A collection of widely read Gilded Age documents. This site, which was compiled by professor of history Scott Nelson at the College of William and Mary, includes the inaugural addresses of Presidents Cleveland, Harrison, and McKinley; Andrew Carnegie’s Wealth; a number of Horatio Alger stories; and Thorstein Veblen’s critiques of industrial society.

The Great Chicago Fire

http://srnels.people.wm.edu/gilded.html
A collection of essays, documents, photographs, and illustrations about the Great Chicago Fire and its transformation of the city of Chicago. The site was created by the Chicago Historical Society in cooperation with Northwestern University. The site is divided into five chronological periods, beginning with a section about Chicago before the fire and ending with one on the reconstructed city. Each section contains a narrative essay, image gallery, and library of online documents.

The Temperance Movement
http://prohibition.osu.edu/
Created by the history department at Ohio State University, this site is full of information on the Temperance Movement and Prohibition. The site includes segments on the growth of the brewing industry, Frances Willard and the Women's Crusade of 1873-1874, the Anti-Saloon League, and cartoons from the Prohibition Party.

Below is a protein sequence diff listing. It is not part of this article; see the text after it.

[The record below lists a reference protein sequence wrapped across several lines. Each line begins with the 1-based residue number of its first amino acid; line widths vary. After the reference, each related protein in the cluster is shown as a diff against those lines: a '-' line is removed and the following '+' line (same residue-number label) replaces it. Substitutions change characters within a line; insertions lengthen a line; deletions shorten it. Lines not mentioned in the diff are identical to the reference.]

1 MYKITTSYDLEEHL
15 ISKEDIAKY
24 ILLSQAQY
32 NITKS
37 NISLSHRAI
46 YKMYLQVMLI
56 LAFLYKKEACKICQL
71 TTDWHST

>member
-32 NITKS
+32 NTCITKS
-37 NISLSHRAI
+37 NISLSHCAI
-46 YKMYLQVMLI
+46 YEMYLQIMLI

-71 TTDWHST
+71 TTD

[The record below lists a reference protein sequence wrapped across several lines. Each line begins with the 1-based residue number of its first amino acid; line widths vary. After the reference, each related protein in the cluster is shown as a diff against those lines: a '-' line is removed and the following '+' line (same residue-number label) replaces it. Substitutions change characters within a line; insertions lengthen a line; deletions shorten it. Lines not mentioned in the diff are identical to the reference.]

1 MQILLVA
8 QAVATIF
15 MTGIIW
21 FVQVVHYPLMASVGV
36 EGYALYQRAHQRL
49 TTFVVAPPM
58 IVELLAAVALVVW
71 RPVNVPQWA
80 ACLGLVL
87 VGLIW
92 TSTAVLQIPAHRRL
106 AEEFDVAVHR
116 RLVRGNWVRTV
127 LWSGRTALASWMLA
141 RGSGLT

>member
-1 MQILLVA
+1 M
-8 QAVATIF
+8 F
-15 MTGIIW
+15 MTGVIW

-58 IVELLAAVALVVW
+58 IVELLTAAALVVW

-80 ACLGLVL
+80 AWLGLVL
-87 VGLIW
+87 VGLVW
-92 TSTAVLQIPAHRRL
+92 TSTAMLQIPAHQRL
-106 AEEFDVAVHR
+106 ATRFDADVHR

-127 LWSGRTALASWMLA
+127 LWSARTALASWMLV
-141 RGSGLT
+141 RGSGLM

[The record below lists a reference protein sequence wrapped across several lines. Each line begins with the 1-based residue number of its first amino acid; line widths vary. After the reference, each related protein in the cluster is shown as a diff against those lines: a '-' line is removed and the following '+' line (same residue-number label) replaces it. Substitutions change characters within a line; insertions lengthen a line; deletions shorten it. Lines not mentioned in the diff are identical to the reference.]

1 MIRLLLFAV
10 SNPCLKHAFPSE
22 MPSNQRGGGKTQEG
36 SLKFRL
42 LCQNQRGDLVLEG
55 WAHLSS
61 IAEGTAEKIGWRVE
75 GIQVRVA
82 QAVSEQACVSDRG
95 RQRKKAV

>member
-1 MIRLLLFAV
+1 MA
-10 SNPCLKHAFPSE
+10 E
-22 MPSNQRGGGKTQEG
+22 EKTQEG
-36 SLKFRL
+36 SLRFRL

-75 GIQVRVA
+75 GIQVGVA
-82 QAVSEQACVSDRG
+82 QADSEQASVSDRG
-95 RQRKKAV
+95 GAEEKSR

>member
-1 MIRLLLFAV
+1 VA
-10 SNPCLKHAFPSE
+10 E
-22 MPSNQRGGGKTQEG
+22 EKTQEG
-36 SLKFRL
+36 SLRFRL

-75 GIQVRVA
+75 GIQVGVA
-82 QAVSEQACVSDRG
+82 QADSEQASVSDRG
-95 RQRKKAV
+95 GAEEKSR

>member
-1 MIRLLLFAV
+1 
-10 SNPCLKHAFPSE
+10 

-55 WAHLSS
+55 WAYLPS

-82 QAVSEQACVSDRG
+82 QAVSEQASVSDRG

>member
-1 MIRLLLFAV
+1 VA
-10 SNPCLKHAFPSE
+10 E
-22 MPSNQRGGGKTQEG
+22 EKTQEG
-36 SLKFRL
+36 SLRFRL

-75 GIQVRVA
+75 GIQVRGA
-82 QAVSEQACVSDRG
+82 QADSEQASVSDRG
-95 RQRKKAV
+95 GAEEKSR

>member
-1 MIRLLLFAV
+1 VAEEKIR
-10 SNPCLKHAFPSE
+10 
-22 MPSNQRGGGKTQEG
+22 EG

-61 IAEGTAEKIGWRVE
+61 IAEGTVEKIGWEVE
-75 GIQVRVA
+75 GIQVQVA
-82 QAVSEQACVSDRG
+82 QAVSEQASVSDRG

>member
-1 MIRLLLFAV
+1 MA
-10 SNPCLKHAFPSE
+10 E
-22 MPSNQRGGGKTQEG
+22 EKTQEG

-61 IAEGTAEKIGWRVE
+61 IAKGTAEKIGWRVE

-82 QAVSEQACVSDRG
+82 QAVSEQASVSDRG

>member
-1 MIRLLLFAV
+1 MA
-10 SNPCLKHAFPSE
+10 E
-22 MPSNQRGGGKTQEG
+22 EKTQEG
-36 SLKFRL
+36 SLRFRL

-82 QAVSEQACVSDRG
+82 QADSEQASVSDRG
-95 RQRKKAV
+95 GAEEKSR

Vaudeville and Popular Entertainment, 1870-1920
http://lcweb2.loc.gov/ammem/vshtml/vshome.html
A multimedia collection about popular entertainment, especially vaudeville, that thrived at the turn of the century. An American Memory Collection from the Library of Congress, the site includes Yiddish and English play scripts, theater playbills and programs, motion pictures, sound recordings, photographs, and memorabilia items from the life and career of Harry Houdini.

Votes for Women: NAWSA, 1848-1921

http://lcweb2.loc.gov/ammem/naw/nawshome.html
An archive of books, pamphlets, and papers from the National American Women Suffrage Association from 1848 to 1921. This exhibit from the American Memory Collection at the Library of Congress contains 167 documents from the NAWSA collection. It can be searched by subject or author and also contains a detailed timeline.

Votes for Women: Photographs
http://lcweb2.loc.gov/ammem/vfwhtml/vfwhome.html
A collection of 38 pictures and portraits from the women's suffrage movement. An American Memory exhibit from the Library of Congress, the collection can be accessed through a keyword search or the name and subject index. The collection includes photographs of suffrage parades, picketing suffragists, an anti-suffrage display, cartoons commenting on the movement, and portraits of women active in the movement.